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Do you feel awkward just before your period is about to start? Let’s figure out why this happens and what you can do to relieve your PMS.
Here’s what you can do about your premenstrual symptoms:
Exercise. Physical activity can lift your mood and improve depression. It’s believed that endorphins — feel-good brain chemicals that are released during exercise — may help counteract some of the hormone changes that trigger severe PMS. “Exercising can also boost energy and help with cramps and bloating, which may help you feel better,” says Livoti. Aerobic exercise such as walking, running, bicycling, or swimming is recommended.
Small, frequent meals. Eating small meals throughout the day rather than two or three big meals may also help ease PMS symptoms. A large meal, particularly one high in carbohydrates, can cause blood sugar swings, which could worsen PMS. Try to eat six small meals a day to keep your blood sugar levels steady.
Avoid caffeine, alcohol, and sweets. Staying away from coffee and other caffeinated drinks for two weeks before your period may make a difference in your mood because caffeine can increase anxiety, nervousness, and insomnia.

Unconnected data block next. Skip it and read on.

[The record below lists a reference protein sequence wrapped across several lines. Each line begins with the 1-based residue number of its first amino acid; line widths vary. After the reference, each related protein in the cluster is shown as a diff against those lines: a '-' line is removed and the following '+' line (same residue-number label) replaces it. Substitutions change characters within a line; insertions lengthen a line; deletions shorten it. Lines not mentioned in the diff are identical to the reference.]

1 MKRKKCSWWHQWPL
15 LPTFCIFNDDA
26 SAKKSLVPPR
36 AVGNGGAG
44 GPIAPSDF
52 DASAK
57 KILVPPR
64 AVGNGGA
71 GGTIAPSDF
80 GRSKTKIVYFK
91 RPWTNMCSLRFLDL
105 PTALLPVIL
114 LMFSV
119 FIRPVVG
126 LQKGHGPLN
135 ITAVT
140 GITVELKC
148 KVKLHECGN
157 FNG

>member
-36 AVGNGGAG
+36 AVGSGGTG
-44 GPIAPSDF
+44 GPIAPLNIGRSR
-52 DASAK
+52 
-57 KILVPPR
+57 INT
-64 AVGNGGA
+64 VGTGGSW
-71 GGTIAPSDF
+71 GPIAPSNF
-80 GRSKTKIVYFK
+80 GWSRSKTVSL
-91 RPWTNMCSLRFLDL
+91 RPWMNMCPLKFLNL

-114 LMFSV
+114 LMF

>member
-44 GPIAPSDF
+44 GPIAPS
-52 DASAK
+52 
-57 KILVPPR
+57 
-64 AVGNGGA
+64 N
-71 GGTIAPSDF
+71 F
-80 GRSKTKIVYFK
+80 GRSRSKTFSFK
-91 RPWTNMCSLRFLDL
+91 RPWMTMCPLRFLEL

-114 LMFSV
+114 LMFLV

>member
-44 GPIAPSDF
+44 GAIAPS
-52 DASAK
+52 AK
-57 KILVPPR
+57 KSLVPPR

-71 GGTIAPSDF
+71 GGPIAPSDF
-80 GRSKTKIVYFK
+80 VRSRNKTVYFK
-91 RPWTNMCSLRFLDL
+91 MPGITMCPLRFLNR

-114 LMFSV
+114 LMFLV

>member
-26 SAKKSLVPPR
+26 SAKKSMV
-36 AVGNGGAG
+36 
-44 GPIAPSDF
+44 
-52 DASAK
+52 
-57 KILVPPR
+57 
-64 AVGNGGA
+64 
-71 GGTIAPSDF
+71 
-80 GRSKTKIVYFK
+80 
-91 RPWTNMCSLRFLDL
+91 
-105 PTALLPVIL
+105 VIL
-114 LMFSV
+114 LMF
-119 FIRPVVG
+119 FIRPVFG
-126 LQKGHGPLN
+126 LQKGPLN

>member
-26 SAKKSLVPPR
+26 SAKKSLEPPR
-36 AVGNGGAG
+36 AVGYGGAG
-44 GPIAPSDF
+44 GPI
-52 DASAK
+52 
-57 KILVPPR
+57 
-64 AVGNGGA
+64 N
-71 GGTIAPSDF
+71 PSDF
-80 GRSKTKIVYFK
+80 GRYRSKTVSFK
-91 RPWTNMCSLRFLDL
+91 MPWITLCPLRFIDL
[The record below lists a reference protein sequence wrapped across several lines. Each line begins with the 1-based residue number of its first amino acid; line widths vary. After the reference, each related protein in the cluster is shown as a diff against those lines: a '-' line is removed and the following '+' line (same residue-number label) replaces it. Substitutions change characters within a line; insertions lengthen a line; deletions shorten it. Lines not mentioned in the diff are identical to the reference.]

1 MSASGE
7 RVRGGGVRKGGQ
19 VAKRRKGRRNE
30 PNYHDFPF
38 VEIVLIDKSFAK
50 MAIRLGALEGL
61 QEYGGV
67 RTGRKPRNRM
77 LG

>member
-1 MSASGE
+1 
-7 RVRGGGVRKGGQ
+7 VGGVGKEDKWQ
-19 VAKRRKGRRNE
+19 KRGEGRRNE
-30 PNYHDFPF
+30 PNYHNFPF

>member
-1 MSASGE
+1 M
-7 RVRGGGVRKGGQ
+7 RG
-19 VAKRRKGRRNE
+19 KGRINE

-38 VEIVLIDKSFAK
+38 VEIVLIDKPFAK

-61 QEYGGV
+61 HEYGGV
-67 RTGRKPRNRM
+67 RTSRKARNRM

Avoid sugary foods, candy, soda, etc, especially in the week before your period. This may help ease severe PMS symptoms by preventing mood swings associated with blood sugar fluctuations.
Cutting down on alcohol may also be helpful because alcohol acts as a depressant.
Stress management. Stress can make severe PMS symptoms worse, so finding ways to give stress the slip can help treat PMS. Try relaxation techniques such as meditation, deep breathing, and yoga. Individual or group therapy has also been found to be an effective PMS treatment for women with severe mood swings and debilitating emotional changes.
We hope, this will help. If the tips listed above do not seem to work and you still experience severe PMS that interferes with your daily activities, see your ob-gyn.